According to the Telkom group interim results released on Tuesday, the group delivered solid earnings before interest, taxes, depreciation and amortisation (EBITDA) growth, despite a slight revenue decrease of 0.4% to R21.4 billion due to the Covid-19 pandemic.
Driving the growth was the R6 billion Telkom earned from the 479 petabytes used, which was 54% more than the same time last year. Mobile customers increased by 19% to 13.7 million, with net additions of 2.2 million subscribers.
“Telkom Mobile has performed exceptionally well, despite the negative impact of the national lockdown on parts of our business,” says Sipho Maseko, Telkom Group CEO.
Increased data sales have helped Telkom to increase its income from contract clients from an average of R178 last year to R211. Telkom also earns R83 per prepaid clients compared to R61 a year ago.
Telkom’s landlines and fixed line broadband on the other hand are on their way out. More than 220,000 customers have succeeded in cancelling their contracts during this time, while 143,000 customers have cancelled their broadband due to the competition from other fibre providers. Customers who still use landlines have also made fewer calls, with a decrease of 29%.
Websites for consumer complaints are full of complaints from Telkom customers who have been battling to cancel their Telkom contracts, which mean these figures could be even higher. Many consumers complain that if they refuse to keep paying when their attempts to cancel fail, they are listed as non-payers or slow payers at credit bureaus.
While Telkom decreased its number of employees by almost 25% to 7, 234 since January, more retrenchments are expected at BCX, where earnings decreased by almost 11% to R7.9 billion because its customers were under severe financial pressure, asking for extended payment terms and applying for payment holidays to manage their liquidity.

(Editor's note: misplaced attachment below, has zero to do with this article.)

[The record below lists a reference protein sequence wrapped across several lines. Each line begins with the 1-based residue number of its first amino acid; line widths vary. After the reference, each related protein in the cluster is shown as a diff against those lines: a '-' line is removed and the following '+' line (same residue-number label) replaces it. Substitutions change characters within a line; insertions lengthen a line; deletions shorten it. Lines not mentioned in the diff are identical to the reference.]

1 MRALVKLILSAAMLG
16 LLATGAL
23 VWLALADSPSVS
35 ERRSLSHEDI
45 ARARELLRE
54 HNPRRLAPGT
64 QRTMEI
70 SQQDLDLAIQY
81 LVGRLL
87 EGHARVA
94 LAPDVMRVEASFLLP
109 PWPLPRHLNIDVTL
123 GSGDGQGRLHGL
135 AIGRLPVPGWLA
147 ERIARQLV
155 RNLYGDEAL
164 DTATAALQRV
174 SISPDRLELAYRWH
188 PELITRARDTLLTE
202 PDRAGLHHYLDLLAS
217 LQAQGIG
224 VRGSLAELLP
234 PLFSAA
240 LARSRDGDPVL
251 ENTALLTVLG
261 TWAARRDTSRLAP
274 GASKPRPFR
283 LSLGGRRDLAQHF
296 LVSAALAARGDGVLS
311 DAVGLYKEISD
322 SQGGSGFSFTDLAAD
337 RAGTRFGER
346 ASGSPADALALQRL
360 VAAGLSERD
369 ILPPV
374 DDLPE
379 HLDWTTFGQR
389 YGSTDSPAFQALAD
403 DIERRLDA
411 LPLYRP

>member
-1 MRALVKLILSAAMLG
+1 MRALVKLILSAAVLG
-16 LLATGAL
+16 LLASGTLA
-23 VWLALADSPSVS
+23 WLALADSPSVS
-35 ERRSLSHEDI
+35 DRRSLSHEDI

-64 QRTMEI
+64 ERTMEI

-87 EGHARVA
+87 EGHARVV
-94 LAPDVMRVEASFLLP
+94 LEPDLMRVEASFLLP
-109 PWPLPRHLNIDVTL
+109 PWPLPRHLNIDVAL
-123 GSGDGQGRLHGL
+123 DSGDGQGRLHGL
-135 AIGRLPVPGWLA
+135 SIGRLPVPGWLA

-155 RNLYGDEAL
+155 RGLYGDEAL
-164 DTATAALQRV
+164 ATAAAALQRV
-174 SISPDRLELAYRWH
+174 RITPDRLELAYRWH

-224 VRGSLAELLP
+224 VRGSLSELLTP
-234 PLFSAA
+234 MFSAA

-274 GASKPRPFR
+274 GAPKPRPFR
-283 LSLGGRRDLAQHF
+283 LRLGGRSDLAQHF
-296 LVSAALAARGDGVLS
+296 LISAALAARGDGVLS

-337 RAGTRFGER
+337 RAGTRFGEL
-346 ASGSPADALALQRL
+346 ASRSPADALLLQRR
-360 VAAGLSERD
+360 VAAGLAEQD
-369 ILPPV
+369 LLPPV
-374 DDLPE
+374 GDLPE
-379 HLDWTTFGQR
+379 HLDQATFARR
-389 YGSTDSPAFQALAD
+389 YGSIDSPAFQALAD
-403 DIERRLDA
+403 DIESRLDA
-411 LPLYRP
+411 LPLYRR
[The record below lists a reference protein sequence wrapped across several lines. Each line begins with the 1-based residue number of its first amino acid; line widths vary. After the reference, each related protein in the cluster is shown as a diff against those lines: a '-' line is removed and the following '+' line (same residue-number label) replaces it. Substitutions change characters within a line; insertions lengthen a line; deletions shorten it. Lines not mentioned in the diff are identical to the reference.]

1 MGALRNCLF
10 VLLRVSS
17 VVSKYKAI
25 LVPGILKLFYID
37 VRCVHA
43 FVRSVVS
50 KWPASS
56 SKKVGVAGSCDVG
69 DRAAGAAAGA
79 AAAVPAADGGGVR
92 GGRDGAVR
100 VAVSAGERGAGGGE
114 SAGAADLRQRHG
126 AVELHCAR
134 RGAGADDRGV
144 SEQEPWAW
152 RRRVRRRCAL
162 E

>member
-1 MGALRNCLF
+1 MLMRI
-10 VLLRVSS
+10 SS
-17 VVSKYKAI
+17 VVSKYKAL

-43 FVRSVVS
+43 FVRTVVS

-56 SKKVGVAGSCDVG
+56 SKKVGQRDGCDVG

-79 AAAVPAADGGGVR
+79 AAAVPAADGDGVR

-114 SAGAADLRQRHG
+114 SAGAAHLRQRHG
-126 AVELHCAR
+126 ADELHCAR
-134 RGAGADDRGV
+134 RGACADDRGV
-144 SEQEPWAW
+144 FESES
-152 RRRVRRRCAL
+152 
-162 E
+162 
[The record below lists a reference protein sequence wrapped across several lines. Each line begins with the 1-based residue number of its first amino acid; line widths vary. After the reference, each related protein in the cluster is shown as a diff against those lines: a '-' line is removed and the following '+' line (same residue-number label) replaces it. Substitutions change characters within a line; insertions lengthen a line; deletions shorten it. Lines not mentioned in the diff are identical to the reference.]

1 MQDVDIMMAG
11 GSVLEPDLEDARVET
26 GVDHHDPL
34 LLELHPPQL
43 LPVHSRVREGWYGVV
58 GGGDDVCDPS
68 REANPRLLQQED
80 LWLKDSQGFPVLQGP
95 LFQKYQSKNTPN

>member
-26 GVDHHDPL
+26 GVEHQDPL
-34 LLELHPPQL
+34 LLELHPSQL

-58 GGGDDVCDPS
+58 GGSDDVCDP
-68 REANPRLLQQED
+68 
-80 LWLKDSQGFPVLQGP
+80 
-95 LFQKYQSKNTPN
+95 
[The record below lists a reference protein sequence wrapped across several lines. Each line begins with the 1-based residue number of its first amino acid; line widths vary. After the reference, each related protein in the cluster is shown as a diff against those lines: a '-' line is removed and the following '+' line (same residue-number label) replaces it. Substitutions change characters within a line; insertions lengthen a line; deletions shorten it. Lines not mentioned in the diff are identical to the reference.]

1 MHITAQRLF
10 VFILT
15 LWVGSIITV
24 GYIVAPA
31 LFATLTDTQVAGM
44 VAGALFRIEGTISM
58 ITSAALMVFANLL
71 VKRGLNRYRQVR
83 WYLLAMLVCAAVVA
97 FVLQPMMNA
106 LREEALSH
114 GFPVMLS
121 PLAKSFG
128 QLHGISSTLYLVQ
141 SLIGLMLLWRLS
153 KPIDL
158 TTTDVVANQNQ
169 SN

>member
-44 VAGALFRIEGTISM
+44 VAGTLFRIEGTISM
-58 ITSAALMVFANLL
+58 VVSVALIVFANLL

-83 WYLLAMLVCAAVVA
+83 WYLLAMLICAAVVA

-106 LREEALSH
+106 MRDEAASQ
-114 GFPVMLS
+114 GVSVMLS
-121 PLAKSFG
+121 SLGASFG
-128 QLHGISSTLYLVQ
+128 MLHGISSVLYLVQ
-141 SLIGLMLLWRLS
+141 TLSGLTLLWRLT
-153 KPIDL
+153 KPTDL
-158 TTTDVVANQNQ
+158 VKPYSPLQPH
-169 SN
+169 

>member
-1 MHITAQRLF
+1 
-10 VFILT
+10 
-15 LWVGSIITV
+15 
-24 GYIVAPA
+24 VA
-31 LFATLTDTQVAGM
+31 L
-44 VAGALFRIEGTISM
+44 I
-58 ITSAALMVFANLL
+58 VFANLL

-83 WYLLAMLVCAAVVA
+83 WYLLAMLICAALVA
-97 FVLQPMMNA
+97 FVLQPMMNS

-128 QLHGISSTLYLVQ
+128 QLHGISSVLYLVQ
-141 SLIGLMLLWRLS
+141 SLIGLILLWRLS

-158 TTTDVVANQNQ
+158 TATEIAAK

Although working from home benefitted mobile, migration to work from home had a negative impact on the enterprise fixed business with a significant decline in fixed voice revenue. With enterprise customers reducing their information technology (IT) spend in the first half of the year and postponing some capital investment projects, BCX IT business revenue declined by 8.6%.
The decrease in fixed voice volumes also had a negative impact on Openserve, with revenue declining by 13.6%, but Openserve maintained the highest connectivity rate in the market through improved fibre to the home connectivity rate from 43.6% in the year before to 53.8%.
Revenue from gyro masts and towers increased by 7.7% to R628 million, although the lockdown caused a slowdown in the permitting and construction process.
“Telkom’s decision to invest in infrastructure ahead of demand enabled us to meet the surge in demand and weather the acceleration of the decline in fixed voice revenue during the national lockdown,” says Maseko.
He said they are pleased with the solid set of results in a year where growth was challenging due to the pandemic.
“These results reflect the quality and dedication of our people and business partners.